Skúvoy census

Høvdin – a bird cliff to the north

Last week members of the Museum on Natural History and the Faroese Birding Society joined forces to make a census on Skúvoy. The whole island is a designated ramsar area and one of the few places on the Faroes where birds have been counted on a regular basis.

Bird cliff

Skuvoy has a lot of breeding birds. The largest Manx Shearwater colony on the Faroes, lots of Puffins, Guillemots and European Storm-petrels. But maybe the most ”stunning” feature are the Great Skuas. It has even got its latin name after the island as the species was first described to science from a specimen caught on the island.

Great Skua

We did a two-day census, where we walked all across the island except for the most steep parts. Our focus was on the birds nesting inland and not on sea birds as others do that.

Black Gullimot

On the first evening the weather was great, so I used some time watching the flocks of Manx Shearwaters off the eastern coast. They were just everywhere. At least 5.000 birds were counted and there could easily be many more birds further ashore.

Manx Shearwaters

Counting Great Skua colonies isn’t easy as the birds are aggressive. So the tactics were to sit down and counting pairs on the ground. But we also had to pass through the colonies and twice I got a Great Skua in my face. They can be fierce thouse bonxie-boxers. And now imagine 63 birds flying over your heard…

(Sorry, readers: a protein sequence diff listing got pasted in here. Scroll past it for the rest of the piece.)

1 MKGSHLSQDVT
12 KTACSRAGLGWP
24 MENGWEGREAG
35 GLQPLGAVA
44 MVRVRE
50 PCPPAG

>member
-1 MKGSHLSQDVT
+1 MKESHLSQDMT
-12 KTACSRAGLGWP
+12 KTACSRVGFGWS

Great Skua

It was a true pleasure to see all the Puffins carrying fish to their chicks. It looks like the best breeding season for years. And actually most birds seem to do well.



Puffin landing





The only exception seems to be the Arctic Skuas. As Great Skuas have greatly increased lately they seem to chase away their smaller cousins.

Arctic Skua

The two greatest surprises were to find breeding Dunlins and Red-necked Phalaropes. We’ve know Dunlins to breed there, but this years several pairs were seen. And Red-necked Phalaropes, which seemed to decline for years, have finally had some good years. And now two pairs seem to breed on small ponds on the island.

Red-necked Phalarope

So all in all a very promising year for most breeding birds on the Faroes.


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